How to Start Your Speech in Debate Rounds- 3 Suggestions

How to Start Your Speech In Debate Rounds- 3 Suggestions

1. Assess Why You Are Winning, and Why You Are NOT Losing-

So many debaters start their speeches with an overview of arguments rather than an assessment of why they are winning the debate. One of my favorite techniques is one recommended by Dallas Jesuit debate coach Dan Lingel. His suggestion is to point out three mistakes the other team made. Obviously this is hard to do in the first affirmative and negative constructives- these speeches generally introduce the major arguments into the debate. Rebuttals are the best moment to use this tactic- particularly in the last two rebuttals. An example might be, instead of the 2nc saying "Extend my uniqueness evidence- the economy is strong- Extend my link- the plan eliminates fiscal discipline," a much more effective overview would be "The 2ac has no answer to our fiscal discipline evidence, which answers their 'plan saves money' argument." This overview and start to a speech integrates assuming a world where you might be wrong. What are the opponents BEST CHANCE of winning, and why are they losing those issues. "Even if I lose this argument I still win because" is one of the most important phrases a debater can ever use. Why not start there? These comparisons win debates.

2. Talk About the Stuff Your Opponents Are Not Talking About-

As a judge it's incredibly frustrating to watch debates where people only respond to what the opponent says. Too often debaters just engage in "line by line" debate and extend their arguments from previous speeches poorly. In at least half of these debates, people's overviews are the SAME ARGUMENT made on the line by line. I've come up with a simple formula that solves this dilemma. If the affirmative link turns an argument, talk about the impact in the overview. If the affirmative impact turns, talk about the link. My philosophy is simple: if the affirmative makes a bunch of offense to one of those levels, then you have to answer that section in the line by line. If the affirmative impact turns, you have to extend your impacts on the line by line. Do you time frame, magnitude, probability, and turns on the line by line. This greatly reduces redundancy and guarantees that debaters extend all parts of their arguments.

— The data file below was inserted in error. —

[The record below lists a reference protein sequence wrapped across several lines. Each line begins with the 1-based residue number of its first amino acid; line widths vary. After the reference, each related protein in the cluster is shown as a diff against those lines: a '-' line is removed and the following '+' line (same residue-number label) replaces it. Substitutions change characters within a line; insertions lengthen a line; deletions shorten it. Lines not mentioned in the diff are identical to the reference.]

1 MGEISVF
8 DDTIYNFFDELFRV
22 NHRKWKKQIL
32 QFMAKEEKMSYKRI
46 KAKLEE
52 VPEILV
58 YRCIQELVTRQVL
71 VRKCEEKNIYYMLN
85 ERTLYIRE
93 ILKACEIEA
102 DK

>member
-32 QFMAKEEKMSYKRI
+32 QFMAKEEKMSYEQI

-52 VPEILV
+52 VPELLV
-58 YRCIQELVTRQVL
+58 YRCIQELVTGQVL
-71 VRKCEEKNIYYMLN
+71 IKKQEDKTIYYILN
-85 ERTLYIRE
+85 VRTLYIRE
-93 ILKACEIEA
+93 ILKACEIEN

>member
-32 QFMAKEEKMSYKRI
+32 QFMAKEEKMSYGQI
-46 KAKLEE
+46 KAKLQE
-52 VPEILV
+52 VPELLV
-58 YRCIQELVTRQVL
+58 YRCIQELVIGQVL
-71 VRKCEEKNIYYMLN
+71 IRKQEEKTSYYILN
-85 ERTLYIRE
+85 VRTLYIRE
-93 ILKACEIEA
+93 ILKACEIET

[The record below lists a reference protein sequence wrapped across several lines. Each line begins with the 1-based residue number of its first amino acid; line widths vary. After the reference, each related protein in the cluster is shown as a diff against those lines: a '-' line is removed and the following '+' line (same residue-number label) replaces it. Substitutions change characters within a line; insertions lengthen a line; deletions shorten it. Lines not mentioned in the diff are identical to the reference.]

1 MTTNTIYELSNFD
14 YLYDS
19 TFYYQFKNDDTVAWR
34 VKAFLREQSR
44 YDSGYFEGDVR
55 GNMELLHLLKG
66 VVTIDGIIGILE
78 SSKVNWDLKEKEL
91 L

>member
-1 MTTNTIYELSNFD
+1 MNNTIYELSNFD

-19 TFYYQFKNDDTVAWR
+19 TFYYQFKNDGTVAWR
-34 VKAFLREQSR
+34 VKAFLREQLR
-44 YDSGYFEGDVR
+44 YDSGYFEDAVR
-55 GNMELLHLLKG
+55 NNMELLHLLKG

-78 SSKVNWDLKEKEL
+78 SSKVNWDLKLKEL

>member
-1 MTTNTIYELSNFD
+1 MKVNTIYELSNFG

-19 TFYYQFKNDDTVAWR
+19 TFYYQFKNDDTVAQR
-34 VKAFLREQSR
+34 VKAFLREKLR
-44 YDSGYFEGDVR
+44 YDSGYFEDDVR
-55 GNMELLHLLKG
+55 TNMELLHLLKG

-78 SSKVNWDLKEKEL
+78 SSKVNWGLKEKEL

3. Answer Repeated Arguments

This suggestion is also intended to reduce repetition. If your opponent makes the same argument in a number of places, and it seems likely that they will focus on this argument in their last speech, then answer it in the overview at the start of the speech. Then, when you engage in the line by line and get to that argument, just say answered above in the overview. At most, provide a brief reference to what your argument was, but do not just keep repeating the same answer.

After an overview that includes all three elements, assessing what you are winning and losing, talking about what the opponents dropped, and answering repeated arguments, you are set up for the rest of your speech. Answer their specific argument from their speech on each particular argument you choose to extend. Hopefully, your strong opening makes comparisons that strategically demonstrate why you should win, begins the process of completely extending a position, and answers arguments efficiently to prevent redundancy.